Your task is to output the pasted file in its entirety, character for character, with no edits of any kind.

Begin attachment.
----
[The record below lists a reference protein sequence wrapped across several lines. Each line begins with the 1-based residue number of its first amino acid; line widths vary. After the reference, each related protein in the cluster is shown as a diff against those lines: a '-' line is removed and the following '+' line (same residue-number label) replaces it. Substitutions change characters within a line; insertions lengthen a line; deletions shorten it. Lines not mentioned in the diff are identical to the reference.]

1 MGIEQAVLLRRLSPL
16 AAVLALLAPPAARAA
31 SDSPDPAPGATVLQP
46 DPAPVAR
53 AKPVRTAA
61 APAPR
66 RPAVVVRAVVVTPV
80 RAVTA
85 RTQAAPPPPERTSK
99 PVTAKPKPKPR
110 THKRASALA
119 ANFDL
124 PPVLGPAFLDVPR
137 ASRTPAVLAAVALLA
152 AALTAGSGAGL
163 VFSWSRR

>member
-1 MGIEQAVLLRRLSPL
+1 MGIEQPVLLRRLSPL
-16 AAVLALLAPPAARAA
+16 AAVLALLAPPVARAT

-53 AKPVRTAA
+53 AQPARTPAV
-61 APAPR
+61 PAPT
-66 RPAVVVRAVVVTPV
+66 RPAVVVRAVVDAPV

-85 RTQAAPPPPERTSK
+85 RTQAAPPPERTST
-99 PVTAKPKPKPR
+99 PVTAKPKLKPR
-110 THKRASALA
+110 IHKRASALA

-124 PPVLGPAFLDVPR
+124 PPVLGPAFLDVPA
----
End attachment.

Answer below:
[The record below lists a reference protein sequence wrapped across several lines. Each line begins with the 1-based residue number of its first amino acid; line widths vary. After the reference, each related protein in the cluster is shown as a diff against those lines: a '-' line is removed and the following '+' line (same residue-number label) replaces it. Substitutions change characters within a line; insertions lengthen a line; deletions shorten it. Lines not mentioned in the diff are identical to the reference.]

1 MGIEQAVLLRRLSPL
16 AAVLALLAPPAARAA
31 SDSPDPAPGATVLQP
46 DPAPVAR
53 AKPVRTAA
61 APAPR
66 RPAVVVRAVVVTPV
80 RAVTA
85 RTQAAPPPPERTSK
99 PVTAKPKPKPR
110 THKRASALA
119 ANFDL
124 PPVLGPAFLDVPR
137 ASRTPAVLAAVALLA
152 AALTAGSGAGL
163 VFSWSRR

>member
-1 MGIEQAVLLRRLSPL
+1 MGIEQPVLLRRLSPL
-16 AAVLALLAPPAARAA
+16 AAVLALLAPPVARAT

-53 AKPVRTAA
+53 AQPARTPAV
-61 APAPR
+61 PAPT
-66 RPAVVVRAVVVTPV
+66 RPAVVVRAVVDAPV

-85 RTQAAPPPPERTSK
+85 RTQAAPPPERTST
-99 PVTAKPKPKPR
+99 PVTAKPKLKPR
-110 THKRASALA
+110 IHKRASALA

-124 PPVLGPAFLDVPR
+124 PPVLGPAFLDVPA